OverSim is an OMNeT++-based open-source simulation framework for overlay and peer-to-peer networks, developed at the Institute of Telematics, Karlsruhe Institute of Technology, Germany.[1]

OverSim
OverSim 20080416 running on Linux
OverSim 20080416 running on Linux
Original author(s)Ingmar Baumgart, Bernhard Heep, Stephan Krause
Developer(s)Institute of Telematics, Universit├Ąt Karlsruhe (TH)
Initial release2006
Written inC++
Operating systemCross-platform
Available inEnglish
TypeNetwork Simulator
LicenseGNU General Public License/Academic Public License
Websitewww.oversim.org

The simulator contains several models for structured (e.g. Chord, Kademlia, Pastry) and unstructured (e.g. GIA) peer-to-peer protocols. An example implementation of the framework is an implementation of a peer-to-peer SIP communications network.[2]

OverSim FeaturesEdit

Some of the main features of the OverSim simulation framework include:

FlexibilityEdit

The simulator allows to simulate both structured and unstructured overlay networks (currently Chord, Pastry, Koorde, Broose, Kademlia, and GIA are implemented). The modular design and use of the Common API facilitate the extension with new features or protocols. Module behavior can easily be customized by specify parameters in a human readable configuration file.

Interactive GUIEdit

In order to validate and debug new or existing overlay protocols you can make use of the GUI of OMNeT++, which visualizes networks topologies, messages and node state variables like the routing table.

Exchangeable Underlying Network ModelsEdit

OverSim has a flexible underlying network scheme, which on the one hand provides a fully configurable network topology with realistic bandwidths, packet delays, and packet losses (INETUnderlay), and on the other hand a fast and simple alternative model for high simulation performance (SimpleUnderlay).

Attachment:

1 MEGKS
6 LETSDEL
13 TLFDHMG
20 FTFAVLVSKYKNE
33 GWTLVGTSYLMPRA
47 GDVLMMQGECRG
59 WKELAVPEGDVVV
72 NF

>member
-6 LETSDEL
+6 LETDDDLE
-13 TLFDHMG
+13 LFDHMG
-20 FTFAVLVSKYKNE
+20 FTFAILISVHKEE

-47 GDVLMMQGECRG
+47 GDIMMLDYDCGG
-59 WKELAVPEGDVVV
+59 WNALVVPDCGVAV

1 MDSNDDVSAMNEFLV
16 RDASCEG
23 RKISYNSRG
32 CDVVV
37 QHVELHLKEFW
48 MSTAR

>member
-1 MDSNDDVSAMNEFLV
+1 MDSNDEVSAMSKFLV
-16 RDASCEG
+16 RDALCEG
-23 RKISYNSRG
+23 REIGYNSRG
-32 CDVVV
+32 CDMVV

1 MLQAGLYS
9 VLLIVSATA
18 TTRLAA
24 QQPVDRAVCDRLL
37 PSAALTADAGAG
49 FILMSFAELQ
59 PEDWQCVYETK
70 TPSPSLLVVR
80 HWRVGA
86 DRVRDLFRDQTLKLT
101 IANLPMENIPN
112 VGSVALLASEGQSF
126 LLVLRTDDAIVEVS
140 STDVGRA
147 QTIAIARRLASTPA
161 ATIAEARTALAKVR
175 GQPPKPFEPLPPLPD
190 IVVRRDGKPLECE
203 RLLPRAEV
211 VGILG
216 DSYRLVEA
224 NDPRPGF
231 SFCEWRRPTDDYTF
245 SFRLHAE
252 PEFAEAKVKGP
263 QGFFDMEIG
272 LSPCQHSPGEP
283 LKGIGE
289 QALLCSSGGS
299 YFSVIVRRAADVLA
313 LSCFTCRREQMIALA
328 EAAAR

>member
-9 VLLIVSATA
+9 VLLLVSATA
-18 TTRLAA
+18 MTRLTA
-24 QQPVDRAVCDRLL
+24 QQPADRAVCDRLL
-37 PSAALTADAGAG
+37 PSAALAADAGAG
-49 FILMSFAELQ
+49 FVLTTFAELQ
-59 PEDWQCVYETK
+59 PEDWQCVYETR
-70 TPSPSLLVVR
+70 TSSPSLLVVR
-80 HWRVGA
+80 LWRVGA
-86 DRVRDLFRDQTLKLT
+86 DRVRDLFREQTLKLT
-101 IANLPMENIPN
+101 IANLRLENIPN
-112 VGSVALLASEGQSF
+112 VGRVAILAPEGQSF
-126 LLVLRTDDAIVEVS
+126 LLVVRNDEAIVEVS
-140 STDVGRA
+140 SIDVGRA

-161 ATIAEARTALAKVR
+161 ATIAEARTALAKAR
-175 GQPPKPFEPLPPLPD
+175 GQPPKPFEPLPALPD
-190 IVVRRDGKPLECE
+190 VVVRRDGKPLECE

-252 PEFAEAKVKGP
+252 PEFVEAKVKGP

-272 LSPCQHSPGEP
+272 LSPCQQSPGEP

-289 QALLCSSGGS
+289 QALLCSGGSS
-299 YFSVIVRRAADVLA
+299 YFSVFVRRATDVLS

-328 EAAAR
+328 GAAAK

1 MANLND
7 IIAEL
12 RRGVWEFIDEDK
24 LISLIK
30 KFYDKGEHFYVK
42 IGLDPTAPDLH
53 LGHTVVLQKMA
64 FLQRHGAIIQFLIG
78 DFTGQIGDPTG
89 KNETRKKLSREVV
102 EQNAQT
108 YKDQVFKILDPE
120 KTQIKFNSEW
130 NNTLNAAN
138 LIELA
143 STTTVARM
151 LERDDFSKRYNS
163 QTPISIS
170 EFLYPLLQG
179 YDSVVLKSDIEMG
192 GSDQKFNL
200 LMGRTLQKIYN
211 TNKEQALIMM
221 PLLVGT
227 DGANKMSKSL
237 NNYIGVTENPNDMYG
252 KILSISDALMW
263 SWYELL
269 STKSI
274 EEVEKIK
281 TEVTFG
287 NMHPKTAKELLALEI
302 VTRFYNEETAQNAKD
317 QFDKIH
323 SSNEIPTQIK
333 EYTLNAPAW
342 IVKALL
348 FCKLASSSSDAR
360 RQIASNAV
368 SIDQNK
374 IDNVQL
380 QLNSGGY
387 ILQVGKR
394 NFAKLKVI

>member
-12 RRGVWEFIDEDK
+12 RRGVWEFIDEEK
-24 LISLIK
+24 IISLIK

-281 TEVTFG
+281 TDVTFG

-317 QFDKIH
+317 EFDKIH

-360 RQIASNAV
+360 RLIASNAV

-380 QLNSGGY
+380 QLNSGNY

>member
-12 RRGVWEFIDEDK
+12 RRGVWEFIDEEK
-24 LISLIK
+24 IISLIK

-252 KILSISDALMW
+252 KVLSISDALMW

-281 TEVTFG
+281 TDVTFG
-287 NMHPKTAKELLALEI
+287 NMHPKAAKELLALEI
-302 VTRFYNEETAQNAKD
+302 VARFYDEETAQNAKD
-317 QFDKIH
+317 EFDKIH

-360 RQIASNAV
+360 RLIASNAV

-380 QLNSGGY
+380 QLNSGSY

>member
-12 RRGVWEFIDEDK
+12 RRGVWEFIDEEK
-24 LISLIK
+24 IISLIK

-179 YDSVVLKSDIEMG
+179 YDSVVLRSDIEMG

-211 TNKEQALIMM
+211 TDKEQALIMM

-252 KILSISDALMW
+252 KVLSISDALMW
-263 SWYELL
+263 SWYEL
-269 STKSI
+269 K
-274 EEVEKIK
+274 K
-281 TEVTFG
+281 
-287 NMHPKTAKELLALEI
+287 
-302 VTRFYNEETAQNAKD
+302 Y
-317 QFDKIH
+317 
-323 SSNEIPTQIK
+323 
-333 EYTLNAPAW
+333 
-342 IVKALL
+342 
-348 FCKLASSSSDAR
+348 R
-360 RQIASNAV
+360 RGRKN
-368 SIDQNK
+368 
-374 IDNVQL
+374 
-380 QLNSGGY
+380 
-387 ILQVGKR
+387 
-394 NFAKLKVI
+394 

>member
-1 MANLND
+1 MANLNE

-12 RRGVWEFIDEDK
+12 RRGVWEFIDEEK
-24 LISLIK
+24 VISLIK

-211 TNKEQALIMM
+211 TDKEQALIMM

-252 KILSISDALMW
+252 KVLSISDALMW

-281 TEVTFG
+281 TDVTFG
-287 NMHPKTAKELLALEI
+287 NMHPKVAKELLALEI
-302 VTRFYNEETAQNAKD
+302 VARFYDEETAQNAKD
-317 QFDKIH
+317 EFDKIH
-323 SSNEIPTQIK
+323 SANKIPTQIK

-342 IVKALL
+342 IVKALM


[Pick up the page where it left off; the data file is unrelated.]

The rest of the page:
ScalabilityEdit

OverSim was designed with performance in mind. On a modern desktop PC a typical Chord network of 10,000 nodes can be simulated in real-time. The simulator was used to successfully simulate networks of up to 100,000 nodes.

Base Overlay ClassEdit

The base overlay class facilitates the implementation of structured peer-to-peer protocols by providing a RPC interface, a generic lookup class and a common API key-based routing interface to the application.

Reuse of Simulation CodeEdit

The different implementations of overlay protocols are reusable for real network applications, so that researchers can validate the simulator framework results by comparing them to the results from real-world test networks like PlanetLab. Therefore, the simulation framework is able to handle and assemble real network packets and to communicate with other implementations of the same overlay protocol.

StatisticsEdit

The simulator collects various statistical data such as sent, received, or forwarded network traffic per node, successful or unsuccessful packet delivery, and packet hop count.

CriticismEdit

The framework is outdated and requires an older version of the INET framework. Also, the code contains reported bugs.

ReferencesEdit

  1. ^ Ingmar Baumgart; Bernhard Heep; Stephan Krause (May 2007). "OverSim: A Flexible Overlay Network Simulation Framework" (PDF). Proceedings of 10th IEEE Global Internet Symposium (GI '07) in conjunction with IEEE INFOCOM 2007, Anchorage, AK, USA.
  2. ^ Ingmar Baumgart; Bernhard Heep; Stephan Krause (Sep 2007). "A P2PSIP Demonstrator Powered by OverSim" (PDF). Proceedings of 7th IEEE International Conference on Peer-to-Peer Computing (P2P2007), Galway, Ireland.

External linksEdit